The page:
The New York Times has a long article on people choosing to live in "exurbs," converting farmland and open space into isolated, long-distance commuting, bedroom towns. This raises a host of issues, but one interesting aspect of the piece was the polling that said people are willing to increase their commute by 15 minutes if it saves $12,000 on the cost of a house compared to a similar one that is closer to work.
People are not thinking through the costs in this case. Fifteen minutes at highway speed is 15 miles, or 30 miles round-trip, or 7,500 miles annually. At a reasonable allocation of 33 cents per mile (for gas, insurance, and car depreciation), that 15 minute extra commute costs the $2,500 each year. In effect, the person living further away is giving up an income stream of $2,500 annually to save $12,000.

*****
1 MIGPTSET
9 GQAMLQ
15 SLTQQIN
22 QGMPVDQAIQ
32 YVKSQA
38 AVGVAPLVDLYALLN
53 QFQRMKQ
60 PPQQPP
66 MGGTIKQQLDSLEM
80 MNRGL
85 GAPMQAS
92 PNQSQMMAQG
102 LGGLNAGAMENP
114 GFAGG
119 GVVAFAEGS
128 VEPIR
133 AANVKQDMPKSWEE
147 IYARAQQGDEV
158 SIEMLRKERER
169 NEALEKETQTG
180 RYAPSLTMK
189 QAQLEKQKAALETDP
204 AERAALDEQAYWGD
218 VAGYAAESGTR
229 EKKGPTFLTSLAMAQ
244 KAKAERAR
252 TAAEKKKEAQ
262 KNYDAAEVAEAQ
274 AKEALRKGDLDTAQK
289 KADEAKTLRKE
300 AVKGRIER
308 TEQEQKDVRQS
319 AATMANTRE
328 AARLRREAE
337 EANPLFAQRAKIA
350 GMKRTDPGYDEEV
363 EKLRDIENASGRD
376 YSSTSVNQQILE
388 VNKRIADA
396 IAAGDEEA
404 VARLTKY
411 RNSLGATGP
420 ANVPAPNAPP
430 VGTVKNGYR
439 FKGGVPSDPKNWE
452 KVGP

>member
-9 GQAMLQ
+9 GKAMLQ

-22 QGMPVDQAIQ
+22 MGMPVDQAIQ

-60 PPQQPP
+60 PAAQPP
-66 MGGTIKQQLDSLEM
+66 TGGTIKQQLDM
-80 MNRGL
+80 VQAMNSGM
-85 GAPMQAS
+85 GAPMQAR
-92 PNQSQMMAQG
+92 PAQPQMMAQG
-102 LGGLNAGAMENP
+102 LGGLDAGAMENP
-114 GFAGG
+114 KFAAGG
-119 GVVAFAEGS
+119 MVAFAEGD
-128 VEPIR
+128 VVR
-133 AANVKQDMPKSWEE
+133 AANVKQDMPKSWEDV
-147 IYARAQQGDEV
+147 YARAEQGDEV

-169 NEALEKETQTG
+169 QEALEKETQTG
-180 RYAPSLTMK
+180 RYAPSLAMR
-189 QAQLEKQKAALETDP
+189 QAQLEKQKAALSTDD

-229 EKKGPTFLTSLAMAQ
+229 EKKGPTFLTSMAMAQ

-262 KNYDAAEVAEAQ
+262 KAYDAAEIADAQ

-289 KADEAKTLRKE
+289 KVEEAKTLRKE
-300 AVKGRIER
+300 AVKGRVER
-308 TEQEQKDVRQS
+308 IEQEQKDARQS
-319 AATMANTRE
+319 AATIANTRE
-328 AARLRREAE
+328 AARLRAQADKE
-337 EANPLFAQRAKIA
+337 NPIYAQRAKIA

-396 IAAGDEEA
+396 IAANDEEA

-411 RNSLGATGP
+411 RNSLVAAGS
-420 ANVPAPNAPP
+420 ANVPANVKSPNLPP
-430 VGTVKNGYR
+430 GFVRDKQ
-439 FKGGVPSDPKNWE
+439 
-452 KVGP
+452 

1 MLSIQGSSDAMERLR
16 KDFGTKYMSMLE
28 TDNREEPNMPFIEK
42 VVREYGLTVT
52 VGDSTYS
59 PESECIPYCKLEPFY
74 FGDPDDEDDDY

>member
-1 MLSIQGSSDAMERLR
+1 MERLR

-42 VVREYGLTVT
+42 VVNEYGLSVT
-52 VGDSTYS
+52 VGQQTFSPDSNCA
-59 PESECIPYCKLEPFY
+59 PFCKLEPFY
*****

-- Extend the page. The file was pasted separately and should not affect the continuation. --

So which is better? This nifty site says the present value of $2,500 annually over the life of a 30-year mortgage, assuming an inflation rate of 4%, is $43,208. That's how much less a house in the exurb should cost for each additional 15 minutes of commute time.
Just one more reason why converting open space to sprawl is a bad idea.